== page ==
The decision over whether to move your organization's IT to the cloud can be a daunting one. After all, it means a wholesale change in the sourcing and delivery of IT products and services. However, many companies are making the leap, at least for select capabilities--a recent by CDW of 1,242 IT professionals found that more than half of organizations are moving a variety of capabilities to the cloud. And a majority of them are recognizing cost savings and increased profits, according to another study by Rackspace Hosting.
"The findings were pretty telling in terms of the adoption of cloud computing and the benefits of cloud computing," says John Engates, CTO of Rackspace Hosting. "The bottom line is cloud saves companies money and increases their profits."
Rackspace, in conjunction with the Manchester Business School and Vanson Bourne, recently conducted a survey of 1,300 companies in the U.K. and U.S., supplemented by qualitative telephone interviews by the Manchester Business School with companies that used the cloud during December 2012 and January 2013.
The study found that 88 percent of cloud users pointed to cost savings and 56 percent of respondents agreed that cloud services have helped them boost profits. Additionally, 60 percent of respondents said cloud computing has reduced the need for their IT team to maintain infrastructure, giving them more time to focus on strategy and innovation. And indeed, 62 percent of the companies that have saved money are reinvesting those savings back into the business to increase headcount, boost wages and drive product innovation.
"The study shows just what an important impact cloud computing is having on U.K. and U.S. businesses," Engates says. "It's particularly interesting that, despite the ongoing economic backdrop, half of businesses on both sides of "the pond" are actually increasing profits and growing their business through the use of the cloud. This includes investing in headcount and wages as well as driving further innovation."
Turning to Cloud for Storage and Collaboration Apps
The services or applications organizations are moving to the cloud are largely dependent on company size and industry, according to CDW. For instance, storage is the primary service for 40 percent of small businesses and 35 percent of mid-sized businesses, whereas large businesses and the federal government are first and foremost going to the cloud for conferencing and collaboration applications (40 percent and 39 percent, respectively). Organizations are also turning to the cloud for messaging, office and productivity suites, business process apps and compute power.
However, reducing IT operating costs is only one of several cloud benefits, according to cloud users surveyed by CDW. In fact, organizations implementing or maintaining cloud computing point to increased efficiency (55 percent), improved employee mobility (49 percent), increased ability to innovate (32 percent) and freeing current IT staff for other projects (31 percent) as the top benefits. Reduced IT operating costs come in fifth on the list of benefits (25 percent).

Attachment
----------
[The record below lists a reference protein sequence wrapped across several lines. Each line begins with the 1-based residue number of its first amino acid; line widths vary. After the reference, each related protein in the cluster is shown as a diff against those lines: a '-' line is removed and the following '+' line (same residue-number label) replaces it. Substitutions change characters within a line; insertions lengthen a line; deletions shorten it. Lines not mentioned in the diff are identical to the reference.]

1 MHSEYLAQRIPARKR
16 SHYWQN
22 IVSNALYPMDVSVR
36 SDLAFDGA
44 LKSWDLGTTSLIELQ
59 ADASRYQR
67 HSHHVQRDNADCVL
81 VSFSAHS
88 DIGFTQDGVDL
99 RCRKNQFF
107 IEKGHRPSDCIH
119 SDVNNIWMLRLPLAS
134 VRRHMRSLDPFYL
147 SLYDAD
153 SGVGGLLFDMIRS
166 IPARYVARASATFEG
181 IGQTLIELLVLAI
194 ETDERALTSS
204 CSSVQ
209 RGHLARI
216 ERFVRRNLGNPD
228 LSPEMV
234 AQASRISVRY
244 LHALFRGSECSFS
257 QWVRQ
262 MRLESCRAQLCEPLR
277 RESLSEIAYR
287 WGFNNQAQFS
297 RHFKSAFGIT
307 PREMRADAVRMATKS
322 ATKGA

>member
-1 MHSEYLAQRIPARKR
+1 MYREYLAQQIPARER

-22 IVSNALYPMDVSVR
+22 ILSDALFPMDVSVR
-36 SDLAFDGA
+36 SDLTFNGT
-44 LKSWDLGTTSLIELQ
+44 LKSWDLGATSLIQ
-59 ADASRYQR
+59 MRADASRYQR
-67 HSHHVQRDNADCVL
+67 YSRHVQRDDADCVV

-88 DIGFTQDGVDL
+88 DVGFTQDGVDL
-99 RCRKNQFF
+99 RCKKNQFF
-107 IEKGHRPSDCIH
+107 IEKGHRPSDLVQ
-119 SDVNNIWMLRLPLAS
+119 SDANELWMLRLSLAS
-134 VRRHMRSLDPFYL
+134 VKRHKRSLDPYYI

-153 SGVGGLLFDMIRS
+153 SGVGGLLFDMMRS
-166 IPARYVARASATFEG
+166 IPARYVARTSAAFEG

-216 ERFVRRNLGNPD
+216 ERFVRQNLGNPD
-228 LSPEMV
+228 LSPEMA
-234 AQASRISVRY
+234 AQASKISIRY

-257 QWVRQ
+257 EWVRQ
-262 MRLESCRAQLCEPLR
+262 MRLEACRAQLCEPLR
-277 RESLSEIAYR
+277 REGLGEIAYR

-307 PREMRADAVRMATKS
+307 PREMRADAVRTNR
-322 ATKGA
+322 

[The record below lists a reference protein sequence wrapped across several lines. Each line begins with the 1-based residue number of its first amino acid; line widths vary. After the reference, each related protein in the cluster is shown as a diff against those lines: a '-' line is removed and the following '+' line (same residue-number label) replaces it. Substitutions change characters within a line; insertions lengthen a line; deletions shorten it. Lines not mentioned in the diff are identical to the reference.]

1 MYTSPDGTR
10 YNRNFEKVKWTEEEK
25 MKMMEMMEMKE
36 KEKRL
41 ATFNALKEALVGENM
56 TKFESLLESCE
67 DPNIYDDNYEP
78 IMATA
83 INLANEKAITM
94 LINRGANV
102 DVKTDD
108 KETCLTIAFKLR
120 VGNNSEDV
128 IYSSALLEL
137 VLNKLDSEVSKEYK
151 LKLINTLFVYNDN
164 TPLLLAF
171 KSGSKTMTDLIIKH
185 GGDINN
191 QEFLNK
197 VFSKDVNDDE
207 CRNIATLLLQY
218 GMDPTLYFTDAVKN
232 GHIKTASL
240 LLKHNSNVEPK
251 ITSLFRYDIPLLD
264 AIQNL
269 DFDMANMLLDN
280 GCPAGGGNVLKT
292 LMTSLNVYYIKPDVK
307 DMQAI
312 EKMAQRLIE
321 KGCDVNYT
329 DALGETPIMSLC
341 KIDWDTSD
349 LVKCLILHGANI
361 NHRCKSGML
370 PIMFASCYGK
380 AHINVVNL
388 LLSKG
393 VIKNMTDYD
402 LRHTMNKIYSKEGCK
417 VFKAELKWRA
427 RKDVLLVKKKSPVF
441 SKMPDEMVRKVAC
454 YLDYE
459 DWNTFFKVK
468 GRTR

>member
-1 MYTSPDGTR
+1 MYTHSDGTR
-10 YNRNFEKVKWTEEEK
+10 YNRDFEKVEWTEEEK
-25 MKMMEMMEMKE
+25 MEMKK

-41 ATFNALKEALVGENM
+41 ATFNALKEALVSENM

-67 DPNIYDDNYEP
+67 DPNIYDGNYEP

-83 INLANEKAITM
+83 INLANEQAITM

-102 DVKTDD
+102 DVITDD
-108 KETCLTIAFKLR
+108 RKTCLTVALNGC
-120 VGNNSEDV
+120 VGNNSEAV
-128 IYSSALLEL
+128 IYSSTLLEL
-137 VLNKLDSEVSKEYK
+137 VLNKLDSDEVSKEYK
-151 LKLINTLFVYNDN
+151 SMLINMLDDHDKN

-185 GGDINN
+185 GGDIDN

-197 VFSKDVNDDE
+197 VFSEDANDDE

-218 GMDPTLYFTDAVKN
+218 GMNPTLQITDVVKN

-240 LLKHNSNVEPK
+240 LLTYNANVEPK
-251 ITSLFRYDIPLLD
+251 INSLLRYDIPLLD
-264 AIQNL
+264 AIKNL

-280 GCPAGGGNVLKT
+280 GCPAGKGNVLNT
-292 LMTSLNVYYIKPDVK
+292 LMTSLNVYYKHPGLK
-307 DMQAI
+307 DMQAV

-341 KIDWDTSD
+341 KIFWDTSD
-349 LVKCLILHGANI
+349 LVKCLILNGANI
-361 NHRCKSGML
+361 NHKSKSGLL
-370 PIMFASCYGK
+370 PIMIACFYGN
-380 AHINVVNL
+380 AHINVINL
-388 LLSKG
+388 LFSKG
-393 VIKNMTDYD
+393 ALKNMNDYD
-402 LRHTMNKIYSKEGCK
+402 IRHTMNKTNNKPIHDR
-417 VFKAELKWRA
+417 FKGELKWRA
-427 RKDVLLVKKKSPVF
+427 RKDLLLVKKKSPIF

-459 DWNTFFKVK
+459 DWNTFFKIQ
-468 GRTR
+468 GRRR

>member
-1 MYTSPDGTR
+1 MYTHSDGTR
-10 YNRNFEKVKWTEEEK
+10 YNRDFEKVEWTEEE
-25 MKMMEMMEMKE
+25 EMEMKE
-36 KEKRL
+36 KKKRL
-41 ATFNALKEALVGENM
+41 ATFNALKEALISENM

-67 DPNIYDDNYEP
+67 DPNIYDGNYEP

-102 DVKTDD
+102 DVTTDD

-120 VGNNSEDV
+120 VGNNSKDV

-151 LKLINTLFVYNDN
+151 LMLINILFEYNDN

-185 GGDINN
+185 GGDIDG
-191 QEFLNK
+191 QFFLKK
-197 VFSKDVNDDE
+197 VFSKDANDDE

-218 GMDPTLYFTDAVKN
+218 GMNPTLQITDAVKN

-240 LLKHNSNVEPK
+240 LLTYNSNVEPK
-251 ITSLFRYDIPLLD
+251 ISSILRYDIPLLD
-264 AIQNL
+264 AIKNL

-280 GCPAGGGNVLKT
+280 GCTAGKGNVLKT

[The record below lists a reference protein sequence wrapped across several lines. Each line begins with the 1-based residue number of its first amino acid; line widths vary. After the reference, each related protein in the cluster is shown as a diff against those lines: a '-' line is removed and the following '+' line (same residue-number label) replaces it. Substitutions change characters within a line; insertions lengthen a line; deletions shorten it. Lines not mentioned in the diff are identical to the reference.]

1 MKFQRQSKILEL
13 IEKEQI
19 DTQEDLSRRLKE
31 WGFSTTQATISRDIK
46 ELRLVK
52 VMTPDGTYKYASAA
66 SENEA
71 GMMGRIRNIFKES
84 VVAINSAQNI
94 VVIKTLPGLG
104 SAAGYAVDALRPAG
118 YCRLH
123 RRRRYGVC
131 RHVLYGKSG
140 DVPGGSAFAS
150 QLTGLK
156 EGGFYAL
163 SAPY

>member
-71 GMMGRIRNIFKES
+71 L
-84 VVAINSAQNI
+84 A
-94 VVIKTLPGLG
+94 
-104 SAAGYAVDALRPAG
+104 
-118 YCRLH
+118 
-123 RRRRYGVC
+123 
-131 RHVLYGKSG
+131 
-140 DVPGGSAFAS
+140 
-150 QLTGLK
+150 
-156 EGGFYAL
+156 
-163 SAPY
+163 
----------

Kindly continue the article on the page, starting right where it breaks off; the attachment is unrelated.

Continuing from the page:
Calculating Cloud ROI
When you set out to calculate your cloud ROI, Paul Croteau, an enterprise solution engineer at Rackspace, says you'll need to consider factors that are relevant to your enterprise application portfolio and specific computing needs.
First, Croteau says, your ROI analysis should take into account broad considerations like cost per unit of computing power, the tradeoff of the amount of labor necessary to redesign applications that need to operate in a cloud environment and intangibles like time.
"Moving to the cloud also adds new factors into the ROI equation that require thinking beyond the realm of items like capital acquisition, licensing of software and depreciation," Croteau says. "For example, users only pay for what they use with a cloud platform, and you can see exactly what the power is costing you through the transparency of a cloud provider's interface. Another prime cost benefit of the cloud's economy of scale is the ability to scale up and down quickly, across a number of investments."
"Cloud computing can create a significant return on investment, affording energy, licensing and administrative costs, and it frees up capital and personnel to innovate on new ideas quickly," Croteau adds. "Moving to the cloud is a transformational investment, in every sense of the word--but it's a move that many of today's organizations find compelling."
Building a Cloud Roadmap
CDW offers the following recommendations for building your cloud roadmap:
Tap a cross-section of your stakeholders for a thoughtful analysis of benefits and costs, and then select a cloud strategy consistent with your IT service fulfillment model.
Launch first with services that don't pose unacceptable risks to your organization, aren't business critical and where complexity of implementation is low (storage, unified communications and office productivity apps, for example).
Leverage your user's familiarity with consumer cloud offerings to maximize the success of cloud adoption.
Independent software vendors will bring new features to market faster with cloud applications, so follow those changes closely.
Start planning today; understand your internal "cost to serve" per application, which will help determine ROI for public cloud solutions.
When working with cloud providers, look for contracts that establish and enforce service levels and security standards.
Work with a software licensing expert to clarify and resolve issues affecting applications your organization wants to move to the cloud.
Thor Olavsrud covers IT Security, Big Data, Open Source, Microsoft Tools and Servers for CIO.com. Follow Thor on Twitter @ThorOlavsrud. Follow everything from CIO.com on Twitter @CIOonline,
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